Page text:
You can increase the length of your walks by 10 minutes each week so long as your pelvic floor muscles are able to cope with standing. You shouldn’t be leaking while you walk. Whenever you feel comfortable to sit on a stationary bike seat, you can do some cycling. Most women find this can take 3-4 weeks at least before they feel comfortable. Avoid standing up on the pedals at this early stage.
After Week 6:
Once you have had your 6-week obstetrician check-up, your wounds have healed and you have stopped any discharge/bleeding, swimming is a great way to do some cardio exercise. It is low impact and horizontal –perfect for your pelvic floor muscles.
After Week 12:
You should not consider returning to high-impact exercise until at least the twelve week mark. This is because all the ligaments in your body – including pelvis, hips, knees, ankles and back – will still be more elastic until this time. It takes time to return towards normal and then you should remember to build tissue tolerance, you shouldn’t try and stat with a 5km run. You will be asking for an injury or issue to arise. You need your pelvic floor muscles to also be strong enough to cope with any running, bouncing and impact so you don’t leak while doing these exercises.
High impact exercise includes things such as running, netball, tennis, jumping. You should be able to pass the Pelvic Floor Stress test (see below) before you slowly begin doing these activities again. Your pelvic floor should be strong enough, so you don’t leak when doing this exercise. Some women don’t feel ready to return to running for six to nine months, that is not an issue listen to your body. It’s worth remembering it took your body nine months to have a baby, so it may take just as long to return to your pre-baby fitness. If you are leaking when you return to high impact exercise, we strongly advise you seek help from a Women’s Pelvic Health physiotherapist.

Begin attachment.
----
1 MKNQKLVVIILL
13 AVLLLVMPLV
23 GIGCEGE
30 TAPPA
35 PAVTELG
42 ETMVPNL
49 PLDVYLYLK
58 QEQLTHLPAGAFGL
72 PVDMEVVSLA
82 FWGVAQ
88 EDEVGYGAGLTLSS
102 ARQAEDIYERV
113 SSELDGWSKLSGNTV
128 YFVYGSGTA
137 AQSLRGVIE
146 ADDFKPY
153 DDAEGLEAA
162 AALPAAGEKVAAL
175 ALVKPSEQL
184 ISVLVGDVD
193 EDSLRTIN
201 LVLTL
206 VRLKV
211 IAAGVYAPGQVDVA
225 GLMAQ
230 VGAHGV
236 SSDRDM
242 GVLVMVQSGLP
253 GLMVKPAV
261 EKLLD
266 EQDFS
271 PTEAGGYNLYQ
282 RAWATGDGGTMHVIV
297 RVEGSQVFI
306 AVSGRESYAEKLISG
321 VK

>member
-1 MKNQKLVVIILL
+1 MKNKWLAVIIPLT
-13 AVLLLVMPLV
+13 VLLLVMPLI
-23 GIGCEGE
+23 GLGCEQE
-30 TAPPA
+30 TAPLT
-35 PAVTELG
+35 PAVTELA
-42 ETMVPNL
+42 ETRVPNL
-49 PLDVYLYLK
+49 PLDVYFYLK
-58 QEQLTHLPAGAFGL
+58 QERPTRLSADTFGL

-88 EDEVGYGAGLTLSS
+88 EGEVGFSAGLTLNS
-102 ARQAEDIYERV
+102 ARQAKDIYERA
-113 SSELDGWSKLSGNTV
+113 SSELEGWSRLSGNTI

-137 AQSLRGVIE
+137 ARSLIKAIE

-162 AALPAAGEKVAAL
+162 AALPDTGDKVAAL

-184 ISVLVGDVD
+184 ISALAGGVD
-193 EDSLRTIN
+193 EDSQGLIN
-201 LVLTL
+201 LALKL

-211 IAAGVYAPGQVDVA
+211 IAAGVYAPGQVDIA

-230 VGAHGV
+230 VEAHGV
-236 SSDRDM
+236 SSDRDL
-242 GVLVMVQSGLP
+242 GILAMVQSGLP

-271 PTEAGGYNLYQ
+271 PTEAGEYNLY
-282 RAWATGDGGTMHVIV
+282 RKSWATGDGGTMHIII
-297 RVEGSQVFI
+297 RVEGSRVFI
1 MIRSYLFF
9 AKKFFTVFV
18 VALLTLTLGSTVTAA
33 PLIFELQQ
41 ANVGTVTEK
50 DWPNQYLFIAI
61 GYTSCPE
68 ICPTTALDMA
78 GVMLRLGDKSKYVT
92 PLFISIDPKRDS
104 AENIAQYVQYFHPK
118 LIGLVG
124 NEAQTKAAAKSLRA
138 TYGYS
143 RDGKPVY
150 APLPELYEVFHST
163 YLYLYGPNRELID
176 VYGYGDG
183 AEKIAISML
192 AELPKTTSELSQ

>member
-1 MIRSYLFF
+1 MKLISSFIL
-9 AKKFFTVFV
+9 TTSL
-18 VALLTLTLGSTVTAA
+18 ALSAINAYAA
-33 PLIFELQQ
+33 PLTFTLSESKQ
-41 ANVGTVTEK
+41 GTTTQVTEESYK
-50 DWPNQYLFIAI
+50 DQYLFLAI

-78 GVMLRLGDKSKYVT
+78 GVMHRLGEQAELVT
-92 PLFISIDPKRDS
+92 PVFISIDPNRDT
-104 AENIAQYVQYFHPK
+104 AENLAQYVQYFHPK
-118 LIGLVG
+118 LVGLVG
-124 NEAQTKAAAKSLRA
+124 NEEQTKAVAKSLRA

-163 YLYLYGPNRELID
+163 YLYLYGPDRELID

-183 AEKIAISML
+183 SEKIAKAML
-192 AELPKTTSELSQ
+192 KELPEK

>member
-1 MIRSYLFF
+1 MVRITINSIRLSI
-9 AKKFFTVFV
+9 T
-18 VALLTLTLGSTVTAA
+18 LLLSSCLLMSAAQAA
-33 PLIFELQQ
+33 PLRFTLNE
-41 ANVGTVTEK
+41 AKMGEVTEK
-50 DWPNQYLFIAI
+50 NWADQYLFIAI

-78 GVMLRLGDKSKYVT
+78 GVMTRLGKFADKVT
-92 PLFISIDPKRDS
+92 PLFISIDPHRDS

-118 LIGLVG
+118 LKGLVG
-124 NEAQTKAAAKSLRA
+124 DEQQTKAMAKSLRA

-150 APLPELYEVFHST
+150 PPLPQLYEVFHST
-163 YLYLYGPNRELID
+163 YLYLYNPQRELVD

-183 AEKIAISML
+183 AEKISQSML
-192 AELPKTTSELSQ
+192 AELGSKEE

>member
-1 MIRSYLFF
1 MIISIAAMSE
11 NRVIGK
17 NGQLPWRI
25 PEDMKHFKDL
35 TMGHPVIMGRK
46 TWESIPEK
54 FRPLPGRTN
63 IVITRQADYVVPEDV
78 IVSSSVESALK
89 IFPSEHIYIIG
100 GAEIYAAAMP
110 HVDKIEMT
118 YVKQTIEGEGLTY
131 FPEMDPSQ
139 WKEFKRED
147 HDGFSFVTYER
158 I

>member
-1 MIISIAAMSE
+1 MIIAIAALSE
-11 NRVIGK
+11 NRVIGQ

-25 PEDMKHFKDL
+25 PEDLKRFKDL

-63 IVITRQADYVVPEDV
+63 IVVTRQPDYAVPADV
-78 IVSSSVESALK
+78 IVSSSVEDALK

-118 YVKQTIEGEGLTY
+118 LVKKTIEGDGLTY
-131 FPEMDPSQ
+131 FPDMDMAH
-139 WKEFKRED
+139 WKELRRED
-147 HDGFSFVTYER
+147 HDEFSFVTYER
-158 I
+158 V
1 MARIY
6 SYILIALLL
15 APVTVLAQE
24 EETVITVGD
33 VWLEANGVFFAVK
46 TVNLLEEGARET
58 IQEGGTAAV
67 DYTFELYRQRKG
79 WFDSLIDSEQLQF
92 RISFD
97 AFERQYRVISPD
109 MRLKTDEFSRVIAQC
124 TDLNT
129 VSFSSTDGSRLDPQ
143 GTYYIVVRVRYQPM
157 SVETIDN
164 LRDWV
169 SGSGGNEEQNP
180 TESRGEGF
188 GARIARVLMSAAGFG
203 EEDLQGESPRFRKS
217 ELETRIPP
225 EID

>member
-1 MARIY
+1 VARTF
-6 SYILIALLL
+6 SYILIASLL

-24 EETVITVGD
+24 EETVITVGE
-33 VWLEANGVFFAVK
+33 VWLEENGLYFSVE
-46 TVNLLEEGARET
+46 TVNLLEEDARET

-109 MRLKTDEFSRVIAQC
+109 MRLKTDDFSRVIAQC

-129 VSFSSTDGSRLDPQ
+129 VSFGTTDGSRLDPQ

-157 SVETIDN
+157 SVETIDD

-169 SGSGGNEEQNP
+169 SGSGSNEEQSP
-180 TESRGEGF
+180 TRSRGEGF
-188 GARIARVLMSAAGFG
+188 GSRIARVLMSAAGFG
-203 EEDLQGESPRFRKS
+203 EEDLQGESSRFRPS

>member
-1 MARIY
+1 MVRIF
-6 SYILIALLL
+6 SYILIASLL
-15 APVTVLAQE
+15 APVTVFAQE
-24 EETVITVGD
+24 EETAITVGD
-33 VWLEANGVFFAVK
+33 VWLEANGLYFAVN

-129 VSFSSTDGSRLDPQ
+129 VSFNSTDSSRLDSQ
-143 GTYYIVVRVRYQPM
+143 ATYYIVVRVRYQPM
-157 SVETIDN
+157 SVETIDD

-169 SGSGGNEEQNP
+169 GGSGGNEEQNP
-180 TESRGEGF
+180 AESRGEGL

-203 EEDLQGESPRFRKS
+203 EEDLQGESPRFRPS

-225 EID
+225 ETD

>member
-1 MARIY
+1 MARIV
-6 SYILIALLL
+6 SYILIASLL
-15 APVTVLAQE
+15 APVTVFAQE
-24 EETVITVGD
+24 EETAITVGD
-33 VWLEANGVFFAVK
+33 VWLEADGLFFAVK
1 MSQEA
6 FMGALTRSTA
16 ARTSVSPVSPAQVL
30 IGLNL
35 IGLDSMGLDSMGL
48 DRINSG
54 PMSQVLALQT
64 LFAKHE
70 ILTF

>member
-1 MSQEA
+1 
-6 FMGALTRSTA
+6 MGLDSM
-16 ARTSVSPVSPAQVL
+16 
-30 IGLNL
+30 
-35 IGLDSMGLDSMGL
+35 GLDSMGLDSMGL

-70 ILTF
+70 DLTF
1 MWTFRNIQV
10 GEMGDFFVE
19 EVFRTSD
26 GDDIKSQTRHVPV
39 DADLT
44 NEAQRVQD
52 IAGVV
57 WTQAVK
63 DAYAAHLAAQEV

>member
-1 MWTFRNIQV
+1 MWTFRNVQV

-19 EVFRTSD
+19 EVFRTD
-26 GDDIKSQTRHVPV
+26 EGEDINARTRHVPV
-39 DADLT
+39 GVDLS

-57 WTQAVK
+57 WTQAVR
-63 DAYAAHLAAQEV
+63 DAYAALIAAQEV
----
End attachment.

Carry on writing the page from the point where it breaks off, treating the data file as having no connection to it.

The team at Body Logic Health are here to help you, we have a Women’s Pelvic Floor physiotherapist and two women’s health rehabilitation, running, exercise and Pilates experts. They can help guide you back and improve your journey back to sport and activity.
Pelvic Floor Stress Test:
Do 10 star jumps with a cough on each jump whilst having a reasonably full bladder. You should not leak when doing this. If you do leak a little, then you need to keep going with your pelvic floor exercises before returning to high impact exercise.
This information is a general overview of a non-specific nature regarding exercise. It is not intended to be diagnostic and must be considered in conjunction with the individual’s complete medical history and a comprehensive physical examination. Individuals with pain should contact their doctor and / or Women’s Pelvic Health physiotherapist.